Second-hand sale and purchase activity picks up as soon as there are healthy signs in the freight markets, but apart from world economy, international trade etc. the criterion of supply and demand is forever present in shipping.
 

The Panamax and Handymax scheduled deliveries for 2002 are at much lower levels (about 9 % and about 11 % of the active fleet respectively) than 12 months ago and the figures for Handysize scheduled deliveries remains very low (about 4 % of the active fleet).

Demolition this year picked up significantly and in terms of dwt removed from the market we note:

  • Panamax: about 2.2 million dwt were removed this year, 33 ships, representing an increase of about 400 % over the figures for 2000. However, this is only about 3.3 % of the active fleet.
  • Handymax: about 1.07 million dwt were removed this year, 25 ships, which is about the same figure as for 2000, i.e. no significant change. This is only about 2 % of the active fleet.
  • Handysize: about 2.5 million dwt were removed this year, 90 ships, which represents an increase of about 32 % over the 2000 figures. This is only about 3 % of the active fleet, but the scheduled deliveries for this size of vessels are only about 4 % of the fleet…

Panamax (55,000 to 75,000 dwt)

A total of 40 ships were reported sold during 2001 and some points worth noting are:

  • 52.5 % (21 vessels) built in the 90’s of which eight were constructed after 1995.
  • 42.5 % (17) built in the 80’s of which two were built in 1988-1989 the rest prior to 1985.
  • Only two vessels sold in 2001 were built in the 70’s representing only 5 % of the sales.
  • More than half (24 vessels) involved en-bloc purchases ranging from two ships up to five or six vessels.
  • Some vessels had been reported "sold on subjects" several times during the course of the year, but had subsequently not been lifted and their owners re-marketed them until an eventual firm sale. This was true for younger ships as well as ships over 15 years old.
  • We noted several en-bloc sales of modern ships (less than five years old) involving long period time charter or bare boat back arrangements with sellers. This would appear to be the only way possible for a ship to be sold, in the view of the uncertainties of the freight markets, large orderbook, etc. One example is the sale of the ‘Far Eastern Progress’ and the ‘Far Eastern Auspice’ both of 72,000 dwt and 1996-built, at $15.6 million including a 10 year bare boat charter back to sellers, another one including a long period time charter back is that of ‘Pacemperor’ and ‘Pacmonarch’, both 74,000 dwt and 2000-built, sold for $22.0 / 23.0 million including a 12 year time charter back.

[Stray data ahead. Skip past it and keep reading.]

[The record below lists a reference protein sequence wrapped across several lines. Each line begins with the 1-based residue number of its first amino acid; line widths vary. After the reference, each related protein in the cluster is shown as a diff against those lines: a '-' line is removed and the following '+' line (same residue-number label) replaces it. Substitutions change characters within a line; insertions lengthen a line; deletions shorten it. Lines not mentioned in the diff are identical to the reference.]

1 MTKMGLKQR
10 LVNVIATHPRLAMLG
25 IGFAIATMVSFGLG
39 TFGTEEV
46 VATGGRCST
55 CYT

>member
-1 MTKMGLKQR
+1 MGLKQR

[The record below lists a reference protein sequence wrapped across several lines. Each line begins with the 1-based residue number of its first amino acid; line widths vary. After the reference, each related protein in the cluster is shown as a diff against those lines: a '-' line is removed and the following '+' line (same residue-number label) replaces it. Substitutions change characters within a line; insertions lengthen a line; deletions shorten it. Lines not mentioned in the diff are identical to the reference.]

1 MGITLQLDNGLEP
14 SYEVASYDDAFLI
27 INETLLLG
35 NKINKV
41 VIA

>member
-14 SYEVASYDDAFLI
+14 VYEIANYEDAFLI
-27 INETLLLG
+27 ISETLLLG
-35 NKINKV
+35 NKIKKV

• Transactions whereby owners were selling their entire Panamax fleet, some included long period employment and others were straight sales. The sale of the Lasco controlled Panamax fleet involved five vessels of which two were built in 1990 and three in 1994, the en bloc transaction included a 10 year bare boat charter back to the sellers and a purchase option. The en bloc charter-free sale of the Docenave Panamax fleet to Elcano of Spain, involved five vessels all 20 years old.
  • Some deals whereby the buyer would take a fairly modern vessel on bare boat charter with purchase options at predetermined prices during the course of the period and a purchase obligation at an agreed price at the end of the period: the ‘Aspen’, ‘Hawthorn’, ‘Capella’ and ‘Polaris’ all 1997-built and of 73,000 dwt were sold in pairs to two different buyers, but with the same reported structure, where the buyer takes the vessel on bare boat charter for five years at $5,250 per day with purchase option at the end of years three and four for $12.0 and 11.0 million respectively and a purchase obligation at the end of year five at $9.8 million.
  • The sale to Actinor Shipping of Norway of the ‘Northern Venture’ and ‘Xinshi Hai’ both 1995-built and of 68 000 dwt, for $15.0 million including a 12 year bare boat charter to Cosco and the en bloc sale of the A.P. Moller controlled ‘Maersk Taikung’, ‘Maersk Tanjong’ and ‘Maersk Tukang’ to Spar Shipping of Norway at $13.25 million each including a three year time charter back to the sellers including optional periods are also worth noting.

At the end of 2001 the value of a 10 year old Panamax bulk carrier stands at about $9.0 million, about 20 % less than what it was 12 months ago, whereas a 5 year old vessel of this size is worth about $13.0 / 13.5 million, about 16 / 17 % less than what it was valued at $16.0 / 16.2 million, in December 2000. In short, values have diminished back to their 1999 levels, if not somewhat lower.